You’re one in 30 million

Last week I learned that a local retired lob­sterman named Frank gifted Northeastern’s Marine Sci­ence Center a calico lob­ster. Sim­ilar to the par­ti­col­ored cat you’re prob­ably more familiar with, calico lob­sters don a mot­tled pat­tern of orange, black, and green spots on their shells.

Frank’s buddy had appar­ently caught the lob­ster and was set to sell it at a whole­saler in Revere. Frank wouldn’t hear of this, so he called the MSC to see if they were inter­ested in housing it. “I said yes, of course,” said Carole McCauley, the center’s out­reach pro­gram coordinator.

Valerie Perini, Outreach Educator at the Marine Science Center in Nahant, MA, holds a very rare calico lobster in the touch tank area. Photo by Brooks Canaday.

Valerie Perini, Out­reach Edu­cator at the Marine Sci­ence Center in Nahant, MA, holds a very rare calico lob­ster in the touch tank area. Photo by Brooks Canaday.

While calico lob­sters are appar­ently extremely rare — about one in 30 mil­lion lob­sters is a calico — they seem to get their fare share of media cov­erage. Back in 2012, another calico was saved from the Summer Shack boiling pots by chef Jasper White, who named the beauty “Calvin” and deemed him too impres­sive to eat. Calvin’s story made it all the way to the New York Times after finding a per­ma­nent home at the New Eng­land Aquarium.

Just yes­terday, another rare catch from a couple of Maine lob­stermen made head­lines with their calico crea­ture. But the one thing I’m having trouble finding in any of this media flurry is exactly what makes a calico calico. We asked our res­i­dent lob­ster expert Joe Ayers who said, “I don’t think that anyone knows what causes calico pig­men­ta­tion.” And based on my own quick lit­er­a­ture search, I’m willing to believe him for now.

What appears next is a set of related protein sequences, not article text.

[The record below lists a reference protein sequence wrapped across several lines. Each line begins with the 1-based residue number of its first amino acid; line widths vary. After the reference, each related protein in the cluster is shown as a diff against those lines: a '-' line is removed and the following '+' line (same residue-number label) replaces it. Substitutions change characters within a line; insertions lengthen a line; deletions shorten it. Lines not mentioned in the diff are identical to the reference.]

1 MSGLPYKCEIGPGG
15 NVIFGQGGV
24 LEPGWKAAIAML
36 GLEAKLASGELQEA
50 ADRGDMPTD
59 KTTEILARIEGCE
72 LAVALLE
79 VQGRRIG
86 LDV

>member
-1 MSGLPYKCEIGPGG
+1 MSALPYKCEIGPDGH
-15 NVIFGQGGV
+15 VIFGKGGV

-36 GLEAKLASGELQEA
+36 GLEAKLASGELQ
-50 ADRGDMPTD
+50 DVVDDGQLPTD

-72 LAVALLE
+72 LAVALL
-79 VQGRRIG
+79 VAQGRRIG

He did say that cal­icos are likely mosaics, meaning they con­tain dif­ferent cells that have dif­ferent pig­ment genes. But there also a dietary role when it comes to lob­ster pig­men­ta­tion. A pig­ment mol­e­cule called astax­an­thin can either be bound to pro­tein or unbound in the body, according to some research from the NE Aquarium from 2004. If astax­an­thin is bound, the lob­ster appears blue; if it’s unbound, it appears red. Feeding lob­sters varying levels of astax­an­thin led to varying levels of its bound and unbound form, which the researchers said sug­gests dif­ferent mech­a­nisms of uptake. A diet con­taining very little of the mol­e­cule ren­ders the lob­ster white, a phe­no­type that’s even rarer than calico in the wild — genet­i­cally albino lob­sters are one in 100 mil­lion, according to the Lob­ster Insti­tute at the Uni­ver­sity of Maine. The team of NEA researchers also said that the thick­ness of the lobster’s shell likely had some­thing to do with their ulti­mate coloring.

Valerie Perini, Outreach Educator at the Marine Science Center in Nahant, MA, holds a very rare calico lobster in the touch tank area. Photo by Brooks Canaday.

Valerie Perini, Out­reach Edu­cator at the Marine Sci­ence Center in Nahant, MA, holds a very rare calico lob­ster in the touch tank area. Photo by Brooks Canaday.

Another rare lob­ster has one color on one half of its body and another on the other half. Appar­ently this is made fur­ther bizarre by the fact that it is almost always cou­pled with a phe­no­type of het­erog­y­nadro­mor­phism, which is a really con­vo­luted way of saying her­maph­ro­dite: lob­sters with half-​​and-​​half col­oring also sport half-​​and-​​half sex organs.

So, this really leaves us no fur­ther along than where we were to begin with. We still don’t know for sure what makes a calico calico. We do know that the trait is extremely rare and extremely cool to look at. I will keep my eyes and ears pealed for more deets on lob­ster pig­men­ta­tion, and please, if you know some­thing I don’t, fill us all in in the comments!